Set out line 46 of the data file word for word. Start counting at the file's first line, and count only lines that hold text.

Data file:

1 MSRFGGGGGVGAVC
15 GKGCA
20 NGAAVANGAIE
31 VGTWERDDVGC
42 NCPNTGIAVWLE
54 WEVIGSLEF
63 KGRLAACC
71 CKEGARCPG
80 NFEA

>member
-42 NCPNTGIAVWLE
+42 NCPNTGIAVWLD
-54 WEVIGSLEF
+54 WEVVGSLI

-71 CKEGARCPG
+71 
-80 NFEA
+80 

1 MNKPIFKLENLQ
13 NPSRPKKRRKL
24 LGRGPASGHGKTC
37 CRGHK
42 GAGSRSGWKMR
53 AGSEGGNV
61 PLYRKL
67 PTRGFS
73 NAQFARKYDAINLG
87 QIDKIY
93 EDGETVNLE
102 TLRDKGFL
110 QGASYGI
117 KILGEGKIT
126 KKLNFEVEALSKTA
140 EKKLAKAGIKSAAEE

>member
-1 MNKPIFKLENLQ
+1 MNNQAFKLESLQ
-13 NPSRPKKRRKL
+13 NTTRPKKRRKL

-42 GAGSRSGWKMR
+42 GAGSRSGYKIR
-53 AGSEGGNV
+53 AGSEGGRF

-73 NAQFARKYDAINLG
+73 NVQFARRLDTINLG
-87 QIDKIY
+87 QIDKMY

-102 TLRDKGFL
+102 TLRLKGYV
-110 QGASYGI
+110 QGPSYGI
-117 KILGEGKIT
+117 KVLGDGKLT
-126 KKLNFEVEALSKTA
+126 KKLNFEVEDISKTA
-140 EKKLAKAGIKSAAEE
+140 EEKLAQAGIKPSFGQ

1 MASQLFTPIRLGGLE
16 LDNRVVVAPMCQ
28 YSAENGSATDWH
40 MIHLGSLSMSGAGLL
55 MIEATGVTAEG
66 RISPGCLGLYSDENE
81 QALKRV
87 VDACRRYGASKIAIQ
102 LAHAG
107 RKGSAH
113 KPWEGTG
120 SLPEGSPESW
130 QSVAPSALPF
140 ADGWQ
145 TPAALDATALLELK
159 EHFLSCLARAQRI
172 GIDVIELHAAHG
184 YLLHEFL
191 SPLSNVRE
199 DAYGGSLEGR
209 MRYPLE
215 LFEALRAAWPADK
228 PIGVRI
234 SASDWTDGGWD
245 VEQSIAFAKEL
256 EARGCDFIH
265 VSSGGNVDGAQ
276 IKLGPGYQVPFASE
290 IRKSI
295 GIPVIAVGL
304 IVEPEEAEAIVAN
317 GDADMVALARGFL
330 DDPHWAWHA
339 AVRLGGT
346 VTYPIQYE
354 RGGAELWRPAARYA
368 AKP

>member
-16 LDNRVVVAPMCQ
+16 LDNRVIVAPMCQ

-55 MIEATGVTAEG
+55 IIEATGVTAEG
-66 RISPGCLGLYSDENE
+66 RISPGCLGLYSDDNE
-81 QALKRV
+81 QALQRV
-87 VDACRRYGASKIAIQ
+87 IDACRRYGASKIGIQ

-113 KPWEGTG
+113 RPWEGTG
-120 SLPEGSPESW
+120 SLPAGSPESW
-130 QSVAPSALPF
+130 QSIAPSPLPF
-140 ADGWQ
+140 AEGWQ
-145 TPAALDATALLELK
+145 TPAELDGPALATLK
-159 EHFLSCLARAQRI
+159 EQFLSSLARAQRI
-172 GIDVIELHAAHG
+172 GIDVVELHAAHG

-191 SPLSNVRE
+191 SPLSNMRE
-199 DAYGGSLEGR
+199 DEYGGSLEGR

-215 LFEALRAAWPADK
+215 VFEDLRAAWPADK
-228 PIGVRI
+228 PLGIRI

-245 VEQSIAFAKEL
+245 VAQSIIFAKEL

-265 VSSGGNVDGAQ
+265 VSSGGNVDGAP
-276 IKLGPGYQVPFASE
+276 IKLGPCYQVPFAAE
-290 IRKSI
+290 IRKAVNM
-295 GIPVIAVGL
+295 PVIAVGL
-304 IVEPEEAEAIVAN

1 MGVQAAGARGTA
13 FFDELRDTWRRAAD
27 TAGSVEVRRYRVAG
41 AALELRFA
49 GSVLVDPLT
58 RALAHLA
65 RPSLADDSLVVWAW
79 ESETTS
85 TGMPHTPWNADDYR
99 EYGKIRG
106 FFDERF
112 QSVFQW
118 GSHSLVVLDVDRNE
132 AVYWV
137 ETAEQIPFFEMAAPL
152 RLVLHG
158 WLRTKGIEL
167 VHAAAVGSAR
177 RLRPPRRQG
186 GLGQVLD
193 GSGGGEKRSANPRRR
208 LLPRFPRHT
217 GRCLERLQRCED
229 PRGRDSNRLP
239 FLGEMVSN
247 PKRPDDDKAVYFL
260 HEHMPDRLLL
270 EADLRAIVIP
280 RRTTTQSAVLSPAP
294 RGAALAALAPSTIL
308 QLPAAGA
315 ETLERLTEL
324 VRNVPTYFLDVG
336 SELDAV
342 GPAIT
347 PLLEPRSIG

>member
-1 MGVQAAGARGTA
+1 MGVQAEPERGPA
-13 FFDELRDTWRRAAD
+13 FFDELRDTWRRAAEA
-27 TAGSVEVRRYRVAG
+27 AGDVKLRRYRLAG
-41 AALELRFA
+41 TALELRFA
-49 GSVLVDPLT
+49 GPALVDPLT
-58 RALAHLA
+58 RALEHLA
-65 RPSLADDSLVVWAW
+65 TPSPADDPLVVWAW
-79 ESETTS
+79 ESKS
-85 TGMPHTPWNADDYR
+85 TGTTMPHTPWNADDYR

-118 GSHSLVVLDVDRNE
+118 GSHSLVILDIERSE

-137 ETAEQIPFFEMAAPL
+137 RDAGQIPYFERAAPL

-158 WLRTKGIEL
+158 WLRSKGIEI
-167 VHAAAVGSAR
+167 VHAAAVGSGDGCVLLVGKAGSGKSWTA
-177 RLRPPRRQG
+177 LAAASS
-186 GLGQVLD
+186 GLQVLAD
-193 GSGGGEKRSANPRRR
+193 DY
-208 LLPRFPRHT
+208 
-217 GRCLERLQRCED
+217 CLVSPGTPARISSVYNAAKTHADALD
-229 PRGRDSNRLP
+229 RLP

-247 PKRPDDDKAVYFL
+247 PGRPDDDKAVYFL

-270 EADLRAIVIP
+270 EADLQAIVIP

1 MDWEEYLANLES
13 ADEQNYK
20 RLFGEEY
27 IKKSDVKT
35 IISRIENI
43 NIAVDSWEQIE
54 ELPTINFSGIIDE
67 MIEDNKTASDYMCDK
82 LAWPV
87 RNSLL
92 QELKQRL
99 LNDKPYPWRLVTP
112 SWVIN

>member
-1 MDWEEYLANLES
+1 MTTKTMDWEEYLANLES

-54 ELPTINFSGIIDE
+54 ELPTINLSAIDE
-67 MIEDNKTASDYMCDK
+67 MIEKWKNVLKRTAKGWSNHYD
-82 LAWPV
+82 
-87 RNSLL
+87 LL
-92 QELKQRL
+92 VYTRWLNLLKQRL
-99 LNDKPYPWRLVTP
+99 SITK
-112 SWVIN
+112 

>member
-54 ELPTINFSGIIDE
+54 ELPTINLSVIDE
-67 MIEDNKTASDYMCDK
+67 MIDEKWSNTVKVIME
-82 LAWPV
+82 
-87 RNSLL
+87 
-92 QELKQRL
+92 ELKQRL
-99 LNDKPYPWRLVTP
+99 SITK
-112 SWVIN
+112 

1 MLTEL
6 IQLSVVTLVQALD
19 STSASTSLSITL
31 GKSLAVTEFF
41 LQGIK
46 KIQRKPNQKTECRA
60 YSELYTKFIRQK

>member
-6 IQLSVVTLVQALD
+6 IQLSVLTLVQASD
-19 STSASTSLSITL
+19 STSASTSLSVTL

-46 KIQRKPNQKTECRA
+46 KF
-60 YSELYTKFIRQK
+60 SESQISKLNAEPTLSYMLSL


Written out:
-87 QIDKIY